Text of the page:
DMN Online Simulator
Learning by Doing: You can use our free online simulator to execute DMN decision tables that you create.DMN Online Simulator
Why should I care about DMN?
DMN is not owned by a certain enterprise but by an institution (OMG), which is already established through other world-wide standards, e.g., BPMN and UML. The DMN standard is supported by several software products; you are less dependent on any particular vendor’s products.
In DMN, decisions can be modeled and executed using the same language. Business analysts can model the rules that lead to a decision in easy to read tables, and those tables can be executed directly by a decision engine (like Camunda). This minimizes the risk of misunderstandings between business analysts and developers, and it even allows rapid changes in production.
DMN as a standard is young, but it was developed by people having decades of experience with business rule management. Even though, the standard does not dictate any special implementation patterns, allowing for more modern and lightweight implementations than traditional business rule engines.
This tutorial provides a quick introduction into DMN, as it is defined in version 1.1.
A simple decision table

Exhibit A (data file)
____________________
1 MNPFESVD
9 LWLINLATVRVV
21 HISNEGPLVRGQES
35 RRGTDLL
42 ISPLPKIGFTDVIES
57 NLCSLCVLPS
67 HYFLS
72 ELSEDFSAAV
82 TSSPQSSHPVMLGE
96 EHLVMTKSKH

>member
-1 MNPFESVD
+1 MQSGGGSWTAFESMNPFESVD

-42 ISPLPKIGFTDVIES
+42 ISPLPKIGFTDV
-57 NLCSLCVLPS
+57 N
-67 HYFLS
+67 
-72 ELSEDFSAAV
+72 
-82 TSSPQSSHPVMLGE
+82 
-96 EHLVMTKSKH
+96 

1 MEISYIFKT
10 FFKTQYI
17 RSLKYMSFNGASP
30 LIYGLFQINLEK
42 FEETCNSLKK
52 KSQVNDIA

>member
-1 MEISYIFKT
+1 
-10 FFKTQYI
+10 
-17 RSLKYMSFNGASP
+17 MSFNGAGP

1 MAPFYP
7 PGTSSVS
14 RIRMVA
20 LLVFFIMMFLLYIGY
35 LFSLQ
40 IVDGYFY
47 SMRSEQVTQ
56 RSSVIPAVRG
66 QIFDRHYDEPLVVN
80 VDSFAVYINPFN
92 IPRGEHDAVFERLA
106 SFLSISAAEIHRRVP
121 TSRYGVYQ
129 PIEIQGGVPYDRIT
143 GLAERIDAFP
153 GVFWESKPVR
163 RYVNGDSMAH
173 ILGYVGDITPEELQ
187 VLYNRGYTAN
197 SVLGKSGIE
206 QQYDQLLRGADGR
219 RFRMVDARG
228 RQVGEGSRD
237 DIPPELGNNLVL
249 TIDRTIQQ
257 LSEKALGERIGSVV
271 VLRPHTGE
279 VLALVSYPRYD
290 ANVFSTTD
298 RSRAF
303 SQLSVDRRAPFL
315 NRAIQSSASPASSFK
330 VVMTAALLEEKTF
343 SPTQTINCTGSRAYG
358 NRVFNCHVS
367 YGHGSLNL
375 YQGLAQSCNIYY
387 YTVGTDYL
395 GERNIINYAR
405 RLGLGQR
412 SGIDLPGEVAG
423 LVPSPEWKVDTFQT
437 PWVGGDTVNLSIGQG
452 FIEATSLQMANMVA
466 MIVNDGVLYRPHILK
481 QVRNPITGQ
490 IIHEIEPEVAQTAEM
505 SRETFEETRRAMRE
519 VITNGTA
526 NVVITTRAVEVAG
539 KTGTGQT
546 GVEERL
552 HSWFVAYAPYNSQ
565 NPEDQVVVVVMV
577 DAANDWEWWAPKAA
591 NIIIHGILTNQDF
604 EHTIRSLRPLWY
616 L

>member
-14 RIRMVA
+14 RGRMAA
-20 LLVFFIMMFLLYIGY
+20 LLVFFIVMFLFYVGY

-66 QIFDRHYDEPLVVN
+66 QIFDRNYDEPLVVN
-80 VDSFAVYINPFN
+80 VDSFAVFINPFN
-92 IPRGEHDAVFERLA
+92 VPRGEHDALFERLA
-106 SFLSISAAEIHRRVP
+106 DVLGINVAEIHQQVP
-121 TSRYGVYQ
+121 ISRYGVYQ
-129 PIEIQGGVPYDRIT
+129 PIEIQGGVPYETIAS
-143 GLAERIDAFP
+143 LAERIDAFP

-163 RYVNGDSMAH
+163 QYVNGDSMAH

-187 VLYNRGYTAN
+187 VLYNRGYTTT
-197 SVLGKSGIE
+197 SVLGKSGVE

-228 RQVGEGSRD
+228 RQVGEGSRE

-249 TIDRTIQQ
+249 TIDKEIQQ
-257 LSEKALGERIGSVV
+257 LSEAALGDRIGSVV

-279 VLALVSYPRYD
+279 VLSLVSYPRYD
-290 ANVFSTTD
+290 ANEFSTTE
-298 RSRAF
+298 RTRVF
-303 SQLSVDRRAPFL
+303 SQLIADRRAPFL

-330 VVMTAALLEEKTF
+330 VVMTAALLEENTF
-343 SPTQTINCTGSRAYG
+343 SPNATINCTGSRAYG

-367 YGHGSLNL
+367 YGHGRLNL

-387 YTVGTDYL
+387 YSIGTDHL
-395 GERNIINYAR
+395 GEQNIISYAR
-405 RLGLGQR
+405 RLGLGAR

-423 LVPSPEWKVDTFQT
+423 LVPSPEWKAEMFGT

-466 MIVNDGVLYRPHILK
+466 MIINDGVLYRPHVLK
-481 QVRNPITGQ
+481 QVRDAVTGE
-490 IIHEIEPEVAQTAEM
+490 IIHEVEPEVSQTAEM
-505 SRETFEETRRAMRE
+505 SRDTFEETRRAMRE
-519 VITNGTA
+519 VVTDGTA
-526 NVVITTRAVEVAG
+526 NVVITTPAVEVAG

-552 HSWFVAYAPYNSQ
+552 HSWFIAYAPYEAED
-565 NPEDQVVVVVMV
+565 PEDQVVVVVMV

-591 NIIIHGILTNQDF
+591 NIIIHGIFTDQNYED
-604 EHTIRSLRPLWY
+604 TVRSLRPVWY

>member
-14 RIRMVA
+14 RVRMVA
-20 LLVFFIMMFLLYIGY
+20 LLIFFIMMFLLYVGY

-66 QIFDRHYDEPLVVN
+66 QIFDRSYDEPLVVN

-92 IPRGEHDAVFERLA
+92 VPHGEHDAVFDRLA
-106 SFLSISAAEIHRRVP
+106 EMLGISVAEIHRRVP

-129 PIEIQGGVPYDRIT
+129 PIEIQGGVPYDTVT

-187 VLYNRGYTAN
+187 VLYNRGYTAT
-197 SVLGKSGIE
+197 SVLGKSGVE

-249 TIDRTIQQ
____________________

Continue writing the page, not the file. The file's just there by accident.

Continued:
We should begin our DMN tutorial with a rather simple decision table:
Let’s assume we have invited some guests for dinner. The question is, which dish we should prepare. In this example, we follow a very simple decision logic: Depending on the current season, we decide on the dish. If it’s Fall, we will go for spareribs, in Winter for roastbeef and so on.
Let’s look at the elements in this example:
- In the upper left corner we find the name of this decision table: “Dish”
- Below that is an “U”, which stands for unique and is the defined hit policy for this decision table. It means that, when a decision has to be made, only one of the rows below can be true. In this case, the current season can only be fall, winter, spring or summer. We cannot have two seasons at the same time, even if the summer is bloody cold this year.